Our initial online conversations have been really useful so far, so thanks to everybody who has been joining in, either in response to these email updates or via the twitter account @imagwoods. We are currently collating your responses about the difference between Forests and Woodlands, and will post these in the next couple of weeks.

We also plan to organise events in woodlands around the country, and we are currently making funding applications in order to do this.

Meanwhile, we will be posting short introductions to the people who are currently involved in Imagining Woodlands, with insight into their practice. They are a fascinating bunch!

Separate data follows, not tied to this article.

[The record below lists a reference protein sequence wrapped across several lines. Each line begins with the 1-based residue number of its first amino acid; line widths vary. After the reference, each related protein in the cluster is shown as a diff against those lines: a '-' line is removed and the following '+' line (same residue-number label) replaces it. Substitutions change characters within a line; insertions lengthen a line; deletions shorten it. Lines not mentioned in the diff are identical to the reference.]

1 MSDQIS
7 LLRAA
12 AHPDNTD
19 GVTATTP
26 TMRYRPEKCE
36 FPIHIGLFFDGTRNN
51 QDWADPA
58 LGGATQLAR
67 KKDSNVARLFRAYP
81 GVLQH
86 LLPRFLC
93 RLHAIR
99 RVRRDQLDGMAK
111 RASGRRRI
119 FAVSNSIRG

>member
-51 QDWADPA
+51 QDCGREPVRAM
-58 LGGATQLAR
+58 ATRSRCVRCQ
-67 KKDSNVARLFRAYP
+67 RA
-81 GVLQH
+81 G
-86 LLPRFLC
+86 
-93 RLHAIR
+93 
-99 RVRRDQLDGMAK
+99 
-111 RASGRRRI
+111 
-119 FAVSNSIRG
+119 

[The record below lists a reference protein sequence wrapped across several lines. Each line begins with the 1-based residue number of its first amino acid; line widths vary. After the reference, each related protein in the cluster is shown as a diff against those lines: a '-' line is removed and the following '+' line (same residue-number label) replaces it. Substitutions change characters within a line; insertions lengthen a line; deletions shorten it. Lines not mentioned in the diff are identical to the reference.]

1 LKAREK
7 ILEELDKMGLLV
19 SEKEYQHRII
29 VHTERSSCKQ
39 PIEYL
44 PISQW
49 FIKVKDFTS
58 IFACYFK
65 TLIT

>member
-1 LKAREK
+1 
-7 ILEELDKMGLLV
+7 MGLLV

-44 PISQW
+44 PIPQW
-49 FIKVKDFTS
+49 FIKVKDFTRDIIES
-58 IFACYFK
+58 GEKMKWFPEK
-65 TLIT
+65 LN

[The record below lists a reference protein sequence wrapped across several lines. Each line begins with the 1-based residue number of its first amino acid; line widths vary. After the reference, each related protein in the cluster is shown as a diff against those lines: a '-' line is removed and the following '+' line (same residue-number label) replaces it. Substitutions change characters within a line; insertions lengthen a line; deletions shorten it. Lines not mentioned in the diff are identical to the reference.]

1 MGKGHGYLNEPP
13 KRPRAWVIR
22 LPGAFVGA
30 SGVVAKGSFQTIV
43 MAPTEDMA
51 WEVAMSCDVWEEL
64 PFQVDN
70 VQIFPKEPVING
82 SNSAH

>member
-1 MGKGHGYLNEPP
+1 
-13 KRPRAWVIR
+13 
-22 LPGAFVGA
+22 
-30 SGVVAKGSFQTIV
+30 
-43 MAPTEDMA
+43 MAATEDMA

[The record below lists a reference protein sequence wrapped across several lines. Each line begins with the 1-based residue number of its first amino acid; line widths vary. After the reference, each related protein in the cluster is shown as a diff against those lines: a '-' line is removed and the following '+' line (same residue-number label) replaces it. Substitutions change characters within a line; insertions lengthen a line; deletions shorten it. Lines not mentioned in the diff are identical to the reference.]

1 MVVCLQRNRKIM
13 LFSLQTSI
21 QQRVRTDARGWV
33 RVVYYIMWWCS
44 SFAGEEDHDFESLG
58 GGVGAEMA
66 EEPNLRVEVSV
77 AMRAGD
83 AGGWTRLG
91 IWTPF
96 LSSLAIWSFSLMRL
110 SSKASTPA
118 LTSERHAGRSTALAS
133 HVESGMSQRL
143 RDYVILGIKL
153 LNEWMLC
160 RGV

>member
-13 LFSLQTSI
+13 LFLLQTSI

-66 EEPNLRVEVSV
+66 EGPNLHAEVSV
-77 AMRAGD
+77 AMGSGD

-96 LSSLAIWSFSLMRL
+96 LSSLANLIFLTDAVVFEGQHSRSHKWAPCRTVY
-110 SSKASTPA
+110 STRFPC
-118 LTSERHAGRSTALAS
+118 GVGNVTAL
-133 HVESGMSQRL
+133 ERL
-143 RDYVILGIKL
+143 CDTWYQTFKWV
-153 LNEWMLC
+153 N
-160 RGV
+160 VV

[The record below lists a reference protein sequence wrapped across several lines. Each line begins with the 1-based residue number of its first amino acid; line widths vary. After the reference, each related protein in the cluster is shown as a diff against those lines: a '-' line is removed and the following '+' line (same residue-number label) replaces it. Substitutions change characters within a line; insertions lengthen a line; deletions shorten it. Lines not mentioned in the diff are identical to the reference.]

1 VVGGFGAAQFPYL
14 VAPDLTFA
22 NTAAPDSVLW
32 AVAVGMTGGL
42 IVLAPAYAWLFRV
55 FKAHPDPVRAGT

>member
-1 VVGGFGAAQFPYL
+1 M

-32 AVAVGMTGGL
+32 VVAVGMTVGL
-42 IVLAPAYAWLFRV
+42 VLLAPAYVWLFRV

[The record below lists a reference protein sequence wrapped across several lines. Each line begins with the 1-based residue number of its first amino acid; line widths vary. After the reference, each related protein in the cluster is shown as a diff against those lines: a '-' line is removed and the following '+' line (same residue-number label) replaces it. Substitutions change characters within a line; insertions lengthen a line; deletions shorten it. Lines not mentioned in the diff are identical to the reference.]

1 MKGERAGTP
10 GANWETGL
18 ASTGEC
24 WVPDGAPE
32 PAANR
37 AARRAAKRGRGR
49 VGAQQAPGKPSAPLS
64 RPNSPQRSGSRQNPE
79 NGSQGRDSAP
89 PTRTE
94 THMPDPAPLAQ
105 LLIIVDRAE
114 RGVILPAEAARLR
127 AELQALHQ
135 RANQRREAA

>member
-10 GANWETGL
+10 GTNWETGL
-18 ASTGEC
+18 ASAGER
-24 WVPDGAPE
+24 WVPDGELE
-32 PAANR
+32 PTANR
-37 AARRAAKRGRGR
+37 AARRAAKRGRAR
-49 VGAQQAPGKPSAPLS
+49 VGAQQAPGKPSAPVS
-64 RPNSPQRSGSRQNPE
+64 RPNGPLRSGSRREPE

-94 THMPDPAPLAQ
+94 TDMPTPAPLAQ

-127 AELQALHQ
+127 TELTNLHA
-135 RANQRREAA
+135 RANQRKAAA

If you have anything to share relating to woodlands, we welcome contributions, so do send it to us to keep the conversation going! You can email us at

So in the spirit of sharing, here's a seasonal tree tradition from Medievalist Eleanor Parker (@ClerkofOxford):

"On Palm Sunday eve, people went 'palming' to collect willow, box or yew branches - originally to be blessed at church, later just for fun."

and here's the extract from Stations of the Sun: A History of the Ritual Year in Britain by Ronald Hutton that describes this practice:

This post was originally posted as a newsletter on 9 April 2017.

Saturday, 19 August 2017

What's the difference?

When we were planning the Forests and Woodlands questionnaire (you can read the results in the March newsletter at this link), we started to talk about the difference between a "woodland" and a "forest". I didn't get into that in the first survey, it would have become too long - so the question remains open.